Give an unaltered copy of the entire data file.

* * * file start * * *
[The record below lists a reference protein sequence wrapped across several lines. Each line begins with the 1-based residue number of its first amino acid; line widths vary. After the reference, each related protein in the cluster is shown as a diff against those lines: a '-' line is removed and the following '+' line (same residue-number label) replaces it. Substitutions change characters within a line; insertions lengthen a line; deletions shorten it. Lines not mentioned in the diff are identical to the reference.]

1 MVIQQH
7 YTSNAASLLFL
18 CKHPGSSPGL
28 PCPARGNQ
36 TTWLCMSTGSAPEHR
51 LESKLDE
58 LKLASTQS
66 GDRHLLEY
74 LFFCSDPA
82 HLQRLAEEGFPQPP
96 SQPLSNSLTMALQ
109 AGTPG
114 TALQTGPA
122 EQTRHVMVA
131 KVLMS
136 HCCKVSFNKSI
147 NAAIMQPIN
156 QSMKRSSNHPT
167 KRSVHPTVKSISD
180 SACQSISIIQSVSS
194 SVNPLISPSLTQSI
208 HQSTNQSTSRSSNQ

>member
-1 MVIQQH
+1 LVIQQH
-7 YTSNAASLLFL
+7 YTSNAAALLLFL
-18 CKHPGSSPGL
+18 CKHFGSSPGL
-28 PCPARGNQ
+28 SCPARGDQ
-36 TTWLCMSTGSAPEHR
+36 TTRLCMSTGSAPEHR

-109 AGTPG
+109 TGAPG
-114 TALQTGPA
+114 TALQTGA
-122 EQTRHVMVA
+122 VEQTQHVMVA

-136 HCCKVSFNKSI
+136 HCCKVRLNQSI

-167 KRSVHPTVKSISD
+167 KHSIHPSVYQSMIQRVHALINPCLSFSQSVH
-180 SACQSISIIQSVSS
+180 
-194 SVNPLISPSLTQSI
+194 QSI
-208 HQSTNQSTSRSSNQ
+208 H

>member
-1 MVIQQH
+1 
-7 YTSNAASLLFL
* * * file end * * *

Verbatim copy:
[The record below lists a reference protein sequence wrapped across several lines. Each line begins with the 1-based residue number of its first amino acid; line widths vary. After the reference, each related protein in the cluster is shown as a diff against those lines: a '-' line is removed and the following '+' line (same residue-number label) replaces it. Substitutions change characters within a line; insertions lengthen a line; deletions shorten it. Lines not mentioned in the diff are identical to the reference.]

1 MVIQQH
7 YTSNAASLLFL
18 CKHPGSSPGL
28 PCPARGNQ
36 TTWLCMSTGSAPEHR
51 LESKLDE
58 LKLASTQS
66 GDRHLLEY
74 LFFCSDPA
82 HLQRLAEEGFPQPP
96 SQPLSNSLTMALQ
109 AGTPG
114 TALQTGPA
122 EQTRHVMVA
131 KVLMS
136 HCCKVSFNKSI
147 NAAIMQPIN
156 QSMKRSSNHPT
167 KRSVHPTVKSISD
180 SACQSISIIQSVSS
194 SVNPLISPSLTQSI
208 HQSTNQSTSRSSNQ

>member
-1 MVIQQH
+1 LVIQQH
-7 YTSNAASLLFL
+7 YTSNAAALLLFL
-18 CKHPGSSPGL
+18 CKHFGSSPGL
-28 PCPARGNQ
+28 SCPARGDQ
-36 TTWLCMSTGSAPEHR
+36 TTRLCMSTGSAPEHR

-109 AGTPG
+109 TGAPG
-114 TALQTGPA
+114 TALQTGA
-122 EQTRHVMVA
+122 VEQTQHVMVA

-136 HCCKVSFNKSI
+136 HCCKVRLNQSI

-167 KRSVHPTVKSISD
+167 KHSIHPSVYQSMIQRVHALINPCLSFSQSVH
-180 SACQSISIIQSVSS
+180 
-194 SVNPLISPSLTQSI
+194 QSI
-208 HQSTNQSTSRSSNQ
+208 H

>member
-1 MVIQQH
+1 
-7 YTSNAASLLFL